Recover From Rejection: Mulan Style

“We regret to inform you..” are 5 words nobody ever wants to see as they excitedly open an e-mail from a prospective employer. Whether it was your dream job or not, rejection hurts. While it’s common to be upset and feel a loss of self-confidence, bouncing back from rejection more confident than before IS possible– even if it might not happen overnight.

While simplifying the recovery process from rejection isn’t easy, here are 5 steps to take to make yourself rejection-proof for the next time. Or even if you do get rejected another few times, at least you’ll be able to get a grasp on why that might be.

REFLECT

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Reflect on WHY you didn’t get the job.

Often, the most helpful thing to do to begin recovering from your rejection is to understand why it happened in the first place. Was your resume as good as it possibly could have been? Did you carefully read the job description? If you had an interview– think beyond the benefits of the job that you wanted; were you REALLY a good fit for the company culture? I had an interview for a highly competitive post-grad program that I was SO excited for. I felt I was a passionate candidate who had all the right credentials. I interviewed well and was completely myself. While I left my interview feeling confident that I let my interviewer get a good taste of who I was as a person, I had the feeling afterwards that I didn’t quite fit in. While the rejection e-mail telling me that I wouldn’t be moving onto the next round still stung a bit, being able to self-reflect on this made it a lot easier to stomach. So, before you get too down on yourself, really think about WHY you got rejected. It was most likely for the best.

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Regather yourself.

Think really deeply about your past experiences, take personality assessments (MBTI, Strengths Finder, etc.) and talk to your friends, family or past supervisors about what they really think of you. Hearing their positive feedback will remind you that you really are a great candidate and help you reaffirm your strengths for your next interview. Perhaps, they’ll even help you pinpoint a weakness you didn’t know you had. If you’re thinking you really might have done something wrong, ask people who know you what some of your weaknesses are. Be prepared for answers you might not like to hear, but use them and think of how you can leverage these weaknesses to grow and improve yourself as a job candidate.

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If you still can’t get over it, ask the people who rejected you for their feedback.

If you asked people who are close to you to relay your strengths and weaknesses to you, feel like you interviewed flawlessly, and did all the right things in your job search process (sent timely follow-ups, fit the job description and company culture), it might be best to ask your interviewer/recruiter for some feedback. While there is no guarantee that they will provide you with accurate information, or even respond to you at all, asking for a little peace of mind may be reasonable. Only do this if you made it considerably far in the process and feel like you spent adequate time with the company (just a phone screening probably doesn’t count). Here are some great tips on how to go about asking for feedback. Once again, prepare to hear things you might not want to hear and don’t argue with whatever they say, even if you disagree.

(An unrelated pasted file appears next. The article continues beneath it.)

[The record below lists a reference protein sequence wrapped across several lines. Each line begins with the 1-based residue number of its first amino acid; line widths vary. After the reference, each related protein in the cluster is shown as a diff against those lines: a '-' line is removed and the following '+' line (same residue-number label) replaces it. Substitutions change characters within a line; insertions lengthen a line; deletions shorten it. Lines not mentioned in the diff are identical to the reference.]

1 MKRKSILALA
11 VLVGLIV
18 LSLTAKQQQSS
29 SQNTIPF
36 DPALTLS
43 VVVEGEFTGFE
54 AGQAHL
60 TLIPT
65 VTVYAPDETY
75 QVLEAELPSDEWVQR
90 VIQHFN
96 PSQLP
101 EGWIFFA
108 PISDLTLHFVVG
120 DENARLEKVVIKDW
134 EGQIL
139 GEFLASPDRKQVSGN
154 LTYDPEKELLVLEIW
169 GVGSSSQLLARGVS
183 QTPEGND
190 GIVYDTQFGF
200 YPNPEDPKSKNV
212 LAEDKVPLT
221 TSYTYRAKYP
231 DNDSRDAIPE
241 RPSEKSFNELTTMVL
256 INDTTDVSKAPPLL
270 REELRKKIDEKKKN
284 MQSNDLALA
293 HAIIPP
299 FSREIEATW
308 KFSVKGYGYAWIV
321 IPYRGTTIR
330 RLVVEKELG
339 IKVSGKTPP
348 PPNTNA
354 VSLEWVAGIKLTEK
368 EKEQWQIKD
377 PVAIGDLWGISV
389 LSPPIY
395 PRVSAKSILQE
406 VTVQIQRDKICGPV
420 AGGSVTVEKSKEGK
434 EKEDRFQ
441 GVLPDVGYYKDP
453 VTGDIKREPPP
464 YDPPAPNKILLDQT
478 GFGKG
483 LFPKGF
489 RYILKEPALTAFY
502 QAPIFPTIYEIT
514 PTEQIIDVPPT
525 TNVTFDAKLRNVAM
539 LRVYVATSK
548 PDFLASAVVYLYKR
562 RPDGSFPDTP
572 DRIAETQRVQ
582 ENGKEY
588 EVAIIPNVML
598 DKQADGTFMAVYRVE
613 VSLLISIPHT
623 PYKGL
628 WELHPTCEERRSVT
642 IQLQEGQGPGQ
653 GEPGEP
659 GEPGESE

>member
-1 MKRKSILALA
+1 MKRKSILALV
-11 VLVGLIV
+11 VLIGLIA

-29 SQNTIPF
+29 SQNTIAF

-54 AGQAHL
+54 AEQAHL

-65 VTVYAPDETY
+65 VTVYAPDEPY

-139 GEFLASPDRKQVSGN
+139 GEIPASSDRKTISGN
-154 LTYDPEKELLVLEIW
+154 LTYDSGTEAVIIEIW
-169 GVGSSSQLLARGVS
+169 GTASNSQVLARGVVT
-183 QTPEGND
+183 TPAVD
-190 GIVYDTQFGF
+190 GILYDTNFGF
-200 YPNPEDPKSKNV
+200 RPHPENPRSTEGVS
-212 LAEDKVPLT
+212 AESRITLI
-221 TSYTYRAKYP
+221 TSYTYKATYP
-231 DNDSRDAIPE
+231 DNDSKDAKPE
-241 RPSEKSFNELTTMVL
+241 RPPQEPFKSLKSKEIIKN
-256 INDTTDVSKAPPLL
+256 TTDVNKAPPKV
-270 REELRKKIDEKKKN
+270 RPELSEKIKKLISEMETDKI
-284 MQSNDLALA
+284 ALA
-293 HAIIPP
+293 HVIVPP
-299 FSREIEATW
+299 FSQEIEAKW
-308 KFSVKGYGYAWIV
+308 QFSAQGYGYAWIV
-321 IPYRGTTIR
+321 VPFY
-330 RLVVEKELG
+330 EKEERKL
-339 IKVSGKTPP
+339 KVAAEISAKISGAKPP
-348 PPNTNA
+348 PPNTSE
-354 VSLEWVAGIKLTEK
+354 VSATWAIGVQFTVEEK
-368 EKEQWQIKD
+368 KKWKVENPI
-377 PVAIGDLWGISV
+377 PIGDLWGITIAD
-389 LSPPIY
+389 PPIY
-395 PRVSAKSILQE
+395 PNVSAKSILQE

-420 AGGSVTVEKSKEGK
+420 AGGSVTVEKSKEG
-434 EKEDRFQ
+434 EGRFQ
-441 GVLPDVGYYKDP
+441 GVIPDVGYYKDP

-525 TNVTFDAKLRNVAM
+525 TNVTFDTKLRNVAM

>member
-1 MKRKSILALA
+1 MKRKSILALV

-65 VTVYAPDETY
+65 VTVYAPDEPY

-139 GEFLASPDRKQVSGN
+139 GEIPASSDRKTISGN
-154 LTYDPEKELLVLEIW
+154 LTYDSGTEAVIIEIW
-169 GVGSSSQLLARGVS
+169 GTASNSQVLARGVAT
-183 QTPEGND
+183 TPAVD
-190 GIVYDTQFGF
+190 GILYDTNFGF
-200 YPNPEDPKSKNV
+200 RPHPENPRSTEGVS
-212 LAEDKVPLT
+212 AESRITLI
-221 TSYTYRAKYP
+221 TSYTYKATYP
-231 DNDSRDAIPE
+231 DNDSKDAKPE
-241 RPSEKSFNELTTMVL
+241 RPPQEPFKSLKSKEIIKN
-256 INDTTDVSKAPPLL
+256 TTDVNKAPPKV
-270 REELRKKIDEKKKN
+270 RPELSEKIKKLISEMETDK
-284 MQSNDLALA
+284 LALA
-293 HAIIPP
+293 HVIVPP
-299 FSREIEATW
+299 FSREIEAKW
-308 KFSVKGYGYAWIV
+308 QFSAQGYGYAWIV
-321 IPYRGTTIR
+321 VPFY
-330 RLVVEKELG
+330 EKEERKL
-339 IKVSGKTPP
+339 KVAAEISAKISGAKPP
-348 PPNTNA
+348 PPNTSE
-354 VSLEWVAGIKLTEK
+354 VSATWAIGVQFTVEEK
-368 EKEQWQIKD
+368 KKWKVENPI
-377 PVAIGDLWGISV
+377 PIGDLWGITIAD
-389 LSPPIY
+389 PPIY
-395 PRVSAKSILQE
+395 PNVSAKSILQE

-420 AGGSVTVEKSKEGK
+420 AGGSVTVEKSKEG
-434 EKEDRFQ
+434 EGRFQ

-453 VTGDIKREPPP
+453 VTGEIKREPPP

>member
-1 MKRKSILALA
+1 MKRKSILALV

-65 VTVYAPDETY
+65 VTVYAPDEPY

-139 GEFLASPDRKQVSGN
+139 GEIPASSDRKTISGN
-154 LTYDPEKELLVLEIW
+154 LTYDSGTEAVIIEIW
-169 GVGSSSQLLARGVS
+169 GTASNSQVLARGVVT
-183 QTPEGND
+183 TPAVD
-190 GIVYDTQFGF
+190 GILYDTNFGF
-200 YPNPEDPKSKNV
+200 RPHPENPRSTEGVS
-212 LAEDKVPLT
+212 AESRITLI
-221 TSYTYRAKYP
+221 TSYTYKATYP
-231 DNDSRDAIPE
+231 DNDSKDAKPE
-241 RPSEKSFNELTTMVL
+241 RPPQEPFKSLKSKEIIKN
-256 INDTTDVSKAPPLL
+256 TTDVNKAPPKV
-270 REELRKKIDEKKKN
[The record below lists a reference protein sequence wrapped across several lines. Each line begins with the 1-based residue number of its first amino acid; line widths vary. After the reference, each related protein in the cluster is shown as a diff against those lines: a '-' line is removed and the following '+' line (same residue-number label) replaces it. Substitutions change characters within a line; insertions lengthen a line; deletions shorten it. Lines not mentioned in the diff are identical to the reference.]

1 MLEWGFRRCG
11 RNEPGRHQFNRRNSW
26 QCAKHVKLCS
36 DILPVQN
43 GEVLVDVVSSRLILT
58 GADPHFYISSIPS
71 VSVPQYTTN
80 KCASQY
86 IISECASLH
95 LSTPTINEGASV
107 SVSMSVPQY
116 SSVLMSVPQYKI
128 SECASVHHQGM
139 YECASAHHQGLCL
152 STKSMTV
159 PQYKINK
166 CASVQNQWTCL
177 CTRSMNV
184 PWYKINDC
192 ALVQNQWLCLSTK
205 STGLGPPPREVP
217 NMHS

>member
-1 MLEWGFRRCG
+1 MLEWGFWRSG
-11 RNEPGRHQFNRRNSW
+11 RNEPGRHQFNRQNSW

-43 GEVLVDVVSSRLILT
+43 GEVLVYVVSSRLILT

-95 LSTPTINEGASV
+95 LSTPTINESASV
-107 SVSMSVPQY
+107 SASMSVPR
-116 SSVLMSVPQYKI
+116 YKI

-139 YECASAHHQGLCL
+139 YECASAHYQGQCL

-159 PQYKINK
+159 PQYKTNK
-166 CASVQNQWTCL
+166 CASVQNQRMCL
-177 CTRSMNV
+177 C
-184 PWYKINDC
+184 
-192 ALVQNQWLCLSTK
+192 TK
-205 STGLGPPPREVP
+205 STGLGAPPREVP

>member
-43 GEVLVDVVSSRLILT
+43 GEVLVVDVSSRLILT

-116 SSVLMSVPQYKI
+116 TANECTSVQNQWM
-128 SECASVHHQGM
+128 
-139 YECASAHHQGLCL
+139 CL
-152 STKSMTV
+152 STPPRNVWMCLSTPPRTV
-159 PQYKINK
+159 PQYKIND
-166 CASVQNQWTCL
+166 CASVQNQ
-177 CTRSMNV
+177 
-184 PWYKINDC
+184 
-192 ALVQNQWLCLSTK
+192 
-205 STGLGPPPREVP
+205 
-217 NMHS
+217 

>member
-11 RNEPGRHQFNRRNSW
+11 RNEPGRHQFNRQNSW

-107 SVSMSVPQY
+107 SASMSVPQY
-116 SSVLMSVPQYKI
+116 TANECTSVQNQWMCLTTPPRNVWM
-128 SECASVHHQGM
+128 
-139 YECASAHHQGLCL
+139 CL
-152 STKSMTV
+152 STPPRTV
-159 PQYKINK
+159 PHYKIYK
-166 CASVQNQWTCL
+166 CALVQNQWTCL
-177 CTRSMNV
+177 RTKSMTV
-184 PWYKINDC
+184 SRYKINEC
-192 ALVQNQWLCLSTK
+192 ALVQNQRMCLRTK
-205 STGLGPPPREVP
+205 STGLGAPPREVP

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REVISIT

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Make your resume rejection-proof.

If you didn’t make it past the resume stage, it might be time to rethink your resume. Did you get your resume reviewed by the CCO? Was it tailored to the job description? Formatting and grammar are important– are you making sure you have all these things correct? Whether you did or not, not making it past the resume stage of the application most likely has the least to do you with your personality and more to do with the overwhelming volume and quality of other candidates. Remember that dozens, if not hundreds, of other college students just like you are vying for the position too. Have you done something to differentiate yourself? Join clubs and gain valuable experiences in college, and make sure there aren’t any typos or formatting issues (even the common misspelling of there versus their calls for a fresh pair of eyes on your resume). Remember that you can always reapply for a position at this company at a later time. Rejection hurts- but know that it probably wasn’t personal in this case.

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Learn how to interview.

Did you feel like you interviewed flawlessly? Or do you get choked up and rush through your answers in interviews? If your answer is the latter, then you’re not alone, but you should probably practice interviewing. One key to interviewing well is knowing yourself well and what you have to offer– and then practice talking to people. Set up a peer mock interview with the CCO and practice common interview questions. Arrive on time, send a timely thank-you note (see our blog on how soon actual recruiters said you should be following up.. hint: more than 2 days and you might have blown it). If your bad interviewing skills are the reason you keep getting those dreaded rejection e-mails, practice, practice, practice, practice. Know yourself. You are awesome. Just learn how to communicate that to others.

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The CCO offers pep talks, peer mock interviews, resume reviews and more. Just drop-in between 10-4 Monday thru Friday or schedule an appointment online. You’re one rejection closer to landing the perfect job for you.

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